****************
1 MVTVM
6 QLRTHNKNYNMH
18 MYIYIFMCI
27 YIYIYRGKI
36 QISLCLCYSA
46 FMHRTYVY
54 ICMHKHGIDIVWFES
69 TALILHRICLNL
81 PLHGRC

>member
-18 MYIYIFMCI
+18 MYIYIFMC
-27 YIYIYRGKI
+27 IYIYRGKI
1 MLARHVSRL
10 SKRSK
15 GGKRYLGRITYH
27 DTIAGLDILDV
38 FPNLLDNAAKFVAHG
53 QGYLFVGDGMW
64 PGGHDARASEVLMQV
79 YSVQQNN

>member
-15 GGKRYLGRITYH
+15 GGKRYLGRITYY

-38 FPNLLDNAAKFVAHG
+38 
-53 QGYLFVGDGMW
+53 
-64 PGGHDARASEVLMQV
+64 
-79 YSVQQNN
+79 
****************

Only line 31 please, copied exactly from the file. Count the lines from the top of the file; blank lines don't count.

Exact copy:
+64 